Wheel aerodynamics has a major impact on the overall aerodynamic performance of a vehicle. Different vortex excitation mechanisms are responsible for the induced forces on the geometry. Due to the high degree of complexity, it is difficult to gain further insight into the vortex structures at the rotating wheel. Therefore, wheel aerodynamics is usually investigated using temporally averaged flow fields. This work presents an approach to apply a recently introduced low-memory variant of Dynamic Mode Decomposition (DMD), namely Streaming Total DMD (STDMD), to investigate temporally resolved simulations in greater detail. The performance of STDMD is shown to be comparable to conventional DMD for a rotating generic closed wheel simulation test case. By creating a Reduced-Order Model (ROM) using a comparably small amount of DMD modes, the amount of complexity in the flow field can be drastically reduced. Orthonormal basis compression, amplitude ordering and a newly introduced amplitude weighting method are analyzed for creating a suitable ROM of DMD modes. A combination of compression and ordering by eigenvalue-weighted amplitude is concluded to be best suited and applied to the Delayed Detached Eddy Simulation (DDES) of the rotating generic closed wheel and a production vehicle rim wheel. The most dominant flow structures are captured at frequencies between 18Hz and 176Hz. Leading modes for both geometries are found close to the wheel rotation frequency and multiples of that frequency. The modes are identified as recirculation modes and vortex shedding.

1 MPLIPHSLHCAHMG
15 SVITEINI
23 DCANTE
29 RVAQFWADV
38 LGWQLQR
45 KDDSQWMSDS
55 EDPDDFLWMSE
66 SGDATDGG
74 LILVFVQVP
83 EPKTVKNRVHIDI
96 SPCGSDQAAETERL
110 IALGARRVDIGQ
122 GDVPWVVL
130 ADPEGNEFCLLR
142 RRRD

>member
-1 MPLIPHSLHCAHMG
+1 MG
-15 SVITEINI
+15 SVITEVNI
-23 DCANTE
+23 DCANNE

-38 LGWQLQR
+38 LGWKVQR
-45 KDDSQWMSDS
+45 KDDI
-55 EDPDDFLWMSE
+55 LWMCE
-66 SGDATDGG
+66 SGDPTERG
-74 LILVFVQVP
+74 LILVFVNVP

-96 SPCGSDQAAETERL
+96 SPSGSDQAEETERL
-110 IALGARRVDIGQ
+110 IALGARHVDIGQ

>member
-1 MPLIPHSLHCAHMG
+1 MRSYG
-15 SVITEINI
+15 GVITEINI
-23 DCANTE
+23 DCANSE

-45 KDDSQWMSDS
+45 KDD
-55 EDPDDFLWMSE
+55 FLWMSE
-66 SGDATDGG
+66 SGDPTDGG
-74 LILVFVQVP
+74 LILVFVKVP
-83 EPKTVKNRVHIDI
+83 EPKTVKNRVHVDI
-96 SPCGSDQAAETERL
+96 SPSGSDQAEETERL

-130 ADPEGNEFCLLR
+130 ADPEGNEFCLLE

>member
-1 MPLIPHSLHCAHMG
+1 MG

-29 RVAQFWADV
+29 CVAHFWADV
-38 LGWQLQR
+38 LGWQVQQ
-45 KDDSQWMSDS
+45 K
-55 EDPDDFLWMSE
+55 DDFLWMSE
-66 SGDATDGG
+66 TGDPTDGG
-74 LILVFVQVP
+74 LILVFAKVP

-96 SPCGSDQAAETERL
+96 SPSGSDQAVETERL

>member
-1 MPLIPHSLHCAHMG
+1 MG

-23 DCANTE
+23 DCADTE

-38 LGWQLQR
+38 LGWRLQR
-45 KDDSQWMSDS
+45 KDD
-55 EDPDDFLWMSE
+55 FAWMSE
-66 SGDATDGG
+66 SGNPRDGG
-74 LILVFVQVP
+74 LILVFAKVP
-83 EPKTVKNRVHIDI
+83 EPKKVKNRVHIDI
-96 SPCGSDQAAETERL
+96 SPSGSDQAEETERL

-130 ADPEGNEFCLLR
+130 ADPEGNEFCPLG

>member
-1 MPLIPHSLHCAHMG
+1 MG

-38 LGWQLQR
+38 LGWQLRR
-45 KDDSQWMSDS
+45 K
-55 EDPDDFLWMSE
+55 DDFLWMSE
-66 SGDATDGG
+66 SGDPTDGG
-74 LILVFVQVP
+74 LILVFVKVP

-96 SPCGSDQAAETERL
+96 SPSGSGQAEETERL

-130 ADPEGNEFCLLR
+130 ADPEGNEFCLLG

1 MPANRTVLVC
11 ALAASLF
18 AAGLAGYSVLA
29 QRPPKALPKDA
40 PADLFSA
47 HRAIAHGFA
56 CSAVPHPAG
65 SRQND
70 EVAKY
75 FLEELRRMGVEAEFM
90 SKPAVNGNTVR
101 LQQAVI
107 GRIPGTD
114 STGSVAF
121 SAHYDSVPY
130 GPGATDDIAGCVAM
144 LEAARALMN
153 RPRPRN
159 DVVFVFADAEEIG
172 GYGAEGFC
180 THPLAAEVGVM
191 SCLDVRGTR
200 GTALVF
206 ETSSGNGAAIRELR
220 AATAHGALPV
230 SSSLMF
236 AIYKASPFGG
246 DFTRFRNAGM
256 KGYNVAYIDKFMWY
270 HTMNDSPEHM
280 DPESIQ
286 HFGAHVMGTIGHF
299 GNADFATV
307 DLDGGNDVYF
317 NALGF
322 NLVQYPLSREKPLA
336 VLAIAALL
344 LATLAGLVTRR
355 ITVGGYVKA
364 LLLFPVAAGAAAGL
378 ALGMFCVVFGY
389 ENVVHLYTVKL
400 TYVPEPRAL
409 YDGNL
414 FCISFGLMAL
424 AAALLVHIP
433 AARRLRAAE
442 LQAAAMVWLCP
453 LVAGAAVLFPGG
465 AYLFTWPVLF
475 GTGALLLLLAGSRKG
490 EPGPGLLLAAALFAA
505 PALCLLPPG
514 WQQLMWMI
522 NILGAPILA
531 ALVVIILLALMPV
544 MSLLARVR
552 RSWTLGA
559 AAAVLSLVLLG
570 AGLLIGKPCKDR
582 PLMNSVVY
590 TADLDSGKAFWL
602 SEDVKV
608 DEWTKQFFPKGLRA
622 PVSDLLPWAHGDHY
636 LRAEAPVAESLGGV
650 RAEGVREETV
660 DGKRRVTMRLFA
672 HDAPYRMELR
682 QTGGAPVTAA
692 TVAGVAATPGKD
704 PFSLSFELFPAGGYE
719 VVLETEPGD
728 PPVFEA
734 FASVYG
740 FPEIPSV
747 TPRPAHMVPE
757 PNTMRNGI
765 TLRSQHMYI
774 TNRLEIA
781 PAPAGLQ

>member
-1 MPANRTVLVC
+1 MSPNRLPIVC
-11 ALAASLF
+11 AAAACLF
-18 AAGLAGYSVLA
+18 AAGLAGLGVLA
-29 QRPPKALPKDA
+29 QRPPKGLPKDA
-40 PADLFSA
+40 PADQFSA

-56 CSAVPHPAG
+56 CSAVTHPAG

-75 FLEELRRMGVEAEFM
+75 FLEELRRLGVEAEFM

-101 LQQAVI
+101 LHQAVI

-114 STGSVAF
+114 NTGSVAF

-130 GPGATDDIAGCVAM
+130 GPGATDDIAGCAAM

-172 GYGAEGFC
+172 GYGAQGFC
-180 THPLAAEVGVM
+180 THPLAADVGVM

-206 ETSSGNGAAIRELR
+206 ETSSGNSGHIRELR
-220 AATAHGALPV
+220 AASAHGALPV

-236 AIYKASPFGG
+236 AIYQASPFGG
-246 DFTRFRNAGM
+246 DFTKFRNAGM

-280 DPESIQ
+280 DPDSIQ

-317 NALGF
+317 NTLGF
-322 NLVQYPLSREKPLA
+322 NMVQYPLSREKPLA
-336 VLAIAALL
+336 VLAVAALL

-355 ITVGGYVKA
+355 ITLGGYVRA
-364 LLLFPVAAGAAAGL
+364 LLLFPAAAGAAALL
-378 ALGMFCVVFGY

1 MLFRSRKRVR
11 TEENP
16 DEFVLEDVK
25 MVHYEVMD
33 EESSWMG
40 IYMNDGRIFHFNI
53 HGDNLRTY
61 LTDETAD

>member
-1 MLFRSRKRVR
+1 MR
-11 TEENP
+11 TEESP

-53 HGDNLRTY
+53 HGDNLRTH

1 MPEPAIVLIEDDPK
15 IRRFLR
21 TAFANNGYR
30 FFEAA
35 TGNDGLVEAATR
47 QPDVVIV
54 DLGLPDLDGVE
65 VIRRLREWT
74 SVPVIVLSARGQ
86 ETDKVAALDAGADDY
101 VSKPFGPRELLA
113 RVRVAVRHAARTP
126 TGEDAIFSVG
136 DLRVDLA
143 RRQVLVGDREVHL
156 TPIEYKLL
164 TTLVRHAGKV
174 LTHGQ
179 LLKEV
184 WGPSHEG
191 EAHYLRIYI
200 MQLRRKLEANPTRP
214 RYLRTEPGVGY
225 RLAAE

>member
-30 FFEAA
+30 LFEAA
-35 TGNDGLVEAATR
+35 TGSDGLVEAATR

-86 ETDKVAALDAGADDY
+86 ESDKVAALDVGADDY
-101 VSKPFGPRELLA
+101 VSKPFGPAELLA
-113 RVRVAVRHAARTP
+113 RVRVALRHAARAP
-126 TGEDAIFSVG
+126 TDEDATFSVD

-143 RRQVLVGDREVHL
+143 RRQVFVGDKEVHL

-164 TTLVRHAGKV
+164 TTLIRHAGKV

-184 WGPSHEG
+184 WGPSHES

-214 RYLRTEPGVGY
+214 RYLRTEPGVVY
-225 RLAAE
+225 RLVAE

- Fluids Engineering Division
Low-Memory Reduced-Order Modelling With Dynamic Mode Decomposition Applied on Unsteady Wheel Aerodynamics
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Kiewat, M, Haag, L, Indinger, T, & Zander, V. "Low-Memory Reduced-Order Modelling With Dynamic Mode Decomposition Applied on Unsteady Wheel Aerodynamics." Proceedings of the ASME 2017 Fluids Engineering Division Summer Meeting. Volume 1C, Symposia: Gas-Liquid Two-Phase Flows; Gas and Liquid-Solid Two-Phase Flows; Numerical Methods for Multiphase Flow; Turbulent Flows: Issues and Perspectives; Flow Applications in Aerospace; Fluid Power; Bio-Inspired Fluid Mechanics; Flow Manipulation and Active Control; Fundamental Issues and Perspectives in Fluid Mechanics; Transport Phenomena in Energy Conversion From Clean and Sustainable Resources; Transport Phenomena in Materials Processing and Manufacturing Processes. Waikoloa, Hawaii, USA. July 30–August 3, 2017. V01CT23A006. ASME. https://doi.org/10.1115/FEDSM2017-69299
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